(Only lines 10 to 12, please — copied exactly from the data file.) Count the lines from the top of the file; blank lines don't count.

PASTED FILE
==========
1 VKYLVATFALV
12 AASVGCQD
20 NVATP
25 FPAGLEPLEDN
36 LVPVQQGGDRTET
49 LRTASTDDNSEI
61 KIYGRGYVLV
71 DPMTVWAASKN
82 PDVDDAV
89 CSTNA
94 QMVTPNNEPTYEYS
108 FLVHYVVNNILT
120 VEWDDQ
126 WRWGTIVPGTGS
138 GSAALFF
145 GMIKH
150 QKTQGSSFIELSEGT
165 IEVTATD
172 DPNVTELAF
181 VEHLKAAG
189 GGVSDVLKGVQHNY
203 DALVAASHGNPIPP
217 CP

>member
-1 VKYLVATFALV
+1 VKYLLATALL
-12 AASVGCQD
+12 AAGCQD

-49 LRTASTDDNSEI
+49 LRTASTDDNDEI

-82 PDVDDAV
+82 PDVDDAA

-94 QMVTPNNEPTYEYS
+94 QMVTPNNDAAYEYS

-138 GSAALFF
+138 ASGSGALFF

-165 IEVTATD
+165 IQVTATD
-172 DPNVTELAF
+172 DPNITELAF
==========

89 CSTNA
94 QMVTPNNEPTYEYS
108 FLVHYVVNNILT